As of July 1, 2010, the U.S. Department of Education became the sole source for federal education loans. The loans the US Department of Education
(USDE) makes to students and parents through the William D. Ford Federal Direct Loan Program are known as Direct Loans and are serviced by one of
four large servicers under contract to the Department. The Credit Union does not offer student loans.
The private lenders who participated in the Federal Family Education Loan Program (FFELP) formerly available no longer offer new Stafford
(Subsidized and Unsubsidized), PLUS or Consolidation Loans; however, most all continue to service the loans they made prior to July 1, 2010.
Students who have previously received a federal student loan from a private lender under the FFEL Program must complete a new promissory note
to receive loans under the Direct Loan Program. The financial aid office at the student’s school can provide specific application instructions.
Direct Loans are available for use at any in-state or out-of-state college or university that is eligible to participate in the federal loan
program. More information on these loans is available at the USDE information site,
Aid on the Web
Direct Subsidized and Unsubsidized Loans for Students
For undergraduate or graduate students: A Direct Subsidized Loan is available to students who have a financial need. A Direct Unsubsidized Loan is
an option for students who do not demonstrate financial need. Need is determined by completion of the Free Application for Federal Student Aid (FAFSA).
- Dependent Students: First year of undergraduate school: $5,500, with no more than $3,500 being subsidized; Second year of undergraduate
school: $6,500, with no more than $4,500 being subsidized; Third year and beyond of undergraduate school, $7,500, with no more than $5,500 being
Independent Students: First year of undergraduate school: $9,500 with no more than $3,500 being subsidized; Second year of undergraduate
school: $10,500, with no more than $4,500 being subsidized; Third year and beyond of undergraduate school: $12,500, with no more than $5,500 being
subsidized; Graduate/professional students $20,500, with no more than $8,500 being subsidized.
Aggregate lifetime maximums for Direct Subsidized and Unsubsidized Loans are: $31,000, dependent undergraduate students (no more than $23,000 may
be subsidized); $57,500, independent undergraduate students (no more than $23,000 may be subsidized); and $138,500, graduate students which includes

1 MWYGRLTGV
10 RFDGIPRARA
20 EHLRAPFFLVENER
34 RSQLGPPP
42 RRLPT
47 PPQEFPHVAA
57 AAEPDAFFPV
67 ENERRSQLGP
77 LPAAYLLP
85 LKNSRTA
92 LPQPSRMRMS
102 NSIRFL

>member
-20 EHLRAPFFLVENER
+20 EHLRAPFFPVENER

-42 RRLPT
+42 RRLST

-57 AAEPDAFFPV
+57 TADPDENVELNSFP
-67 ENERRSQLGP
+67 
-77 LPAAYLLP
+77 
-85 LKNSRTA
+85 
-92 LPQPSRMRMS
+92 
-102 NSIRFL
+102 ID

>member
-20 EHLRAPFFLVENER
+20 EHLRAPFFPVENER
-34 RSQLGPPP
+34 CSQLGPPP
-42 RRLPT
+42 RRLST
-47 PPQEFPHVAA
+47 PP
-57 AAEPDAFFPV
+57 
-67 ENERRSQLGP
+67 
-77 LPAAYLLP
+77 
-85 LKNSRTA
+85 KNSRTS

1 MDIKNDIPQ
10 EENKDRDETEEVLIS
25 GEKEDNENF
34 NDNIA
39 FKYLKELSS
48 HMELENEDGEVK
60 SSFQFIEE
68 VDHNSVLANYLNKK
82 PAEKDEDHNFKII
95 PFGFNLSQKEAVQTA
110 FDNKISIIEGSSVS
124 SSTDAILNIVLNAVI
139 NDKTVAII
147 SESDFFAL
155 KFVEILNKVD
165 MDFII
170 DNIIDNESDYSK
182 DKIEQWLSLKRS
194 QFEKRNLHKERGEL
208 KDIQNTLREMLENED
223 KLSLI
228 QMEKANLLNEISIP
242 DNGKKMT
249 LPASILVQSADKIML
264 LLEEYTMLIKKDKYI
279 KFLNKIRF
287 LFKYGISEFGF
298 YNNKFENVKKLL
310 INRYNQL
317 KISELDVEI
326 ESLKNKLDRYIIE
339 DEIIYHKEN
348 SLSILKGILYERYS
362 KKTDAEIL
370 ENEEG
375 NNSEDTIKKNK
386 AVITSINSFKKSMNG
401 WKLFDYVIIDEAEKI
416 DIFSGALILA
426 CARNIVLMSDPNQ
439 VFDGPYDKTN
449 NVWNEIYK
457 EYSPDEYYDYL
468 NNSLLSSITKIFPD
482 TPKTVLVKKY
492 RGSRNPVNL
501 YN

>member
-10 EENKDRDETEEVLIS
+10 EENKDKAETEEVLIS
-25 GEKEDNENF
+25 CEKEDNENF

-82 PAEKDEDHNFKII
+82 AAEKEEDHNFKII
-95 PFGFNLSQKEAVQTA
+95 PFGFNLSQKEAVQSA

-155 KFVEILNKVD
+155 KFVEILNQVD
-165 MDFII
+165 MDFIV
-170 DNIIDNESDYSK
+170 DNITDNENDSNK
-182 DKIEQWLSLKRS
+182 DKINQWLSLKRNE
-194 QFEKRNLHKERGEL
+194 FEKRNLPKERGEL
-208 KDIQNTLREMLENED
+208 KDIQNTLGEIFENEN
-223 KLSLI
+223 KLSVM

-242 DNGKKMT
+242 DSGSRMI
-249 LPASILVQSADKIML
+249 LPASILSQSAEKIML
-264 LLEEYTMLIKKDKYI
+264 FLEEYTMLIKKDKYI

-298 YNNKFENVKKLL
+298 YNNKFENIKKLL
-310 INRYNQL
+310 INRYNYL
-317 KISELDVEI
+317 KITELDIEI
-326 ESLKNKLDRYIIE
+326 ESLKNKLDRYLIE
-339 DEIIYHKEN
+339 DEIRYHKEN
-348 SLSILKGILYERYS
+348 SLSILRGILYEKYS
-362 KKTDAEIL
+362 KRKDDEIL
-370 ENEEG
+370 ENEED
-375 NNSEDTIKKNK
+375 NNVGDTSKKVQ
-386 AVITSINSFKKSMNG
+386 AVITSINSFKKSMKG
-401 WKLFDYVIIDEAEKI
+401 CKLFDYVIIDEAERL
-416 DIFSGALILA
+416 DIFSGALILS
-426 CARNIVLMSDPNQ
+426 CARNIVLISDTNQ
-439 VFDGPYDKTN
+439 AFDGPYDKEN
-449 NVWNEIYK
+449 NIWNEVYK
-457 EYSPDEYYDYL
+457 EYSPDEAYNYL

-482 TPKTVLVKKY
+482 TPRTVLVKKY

any undergraduate loans (no more than $65,500 may be subsidized).
Direct PLUS Loans for Graduate/Professional Students
For graduate or professional students: Do not have to demonstrate financial need to borrow a PLUS Loan, but must have a good credit history and have
already applied for your annual loan maximum eligibility under the Direct Subsidized or Unsubsidized Loan program. Maximum loan amount is the cost of
attendance less other financial aid received.
Direct PLUS Loans for Parents
For parents of dependent undergraduate students under age 24: Do not have to demonstrate financial need to borrow a Direct PLUS Loan, but must have a
good credit history. Maximum loan amount is the cost of attendance less other financial aid received.
Direct Consolidation Loans
After graduation or leaving school, some borrowers consider combining their multiple eligible federal student loans into one Direct Consolidation
Loan; however, considering other repayment options first may save you money on your loan. Go to
Direct Consolidation Loans
Before You Apply for Any Loans
Take a look at this Important Information Checklist
to help you through the loan
application process. Additional information on the financial aid process, completion of the Free Application for Federal Student Aid (FAFSA), and the
many ways to pay for college is available online at
or by calling toll free 866-866-CFNC.
CFNC, SECU and the State Association of Financial Aid Administrators also offer a statewide FAFSA Day each February to provide personal assistance
with FAFSA completion The FAFSA and other financial aid information for students and parents is also available at the US Department of Education’s
Aid on the Web
1 APR = Annual Percentage Rate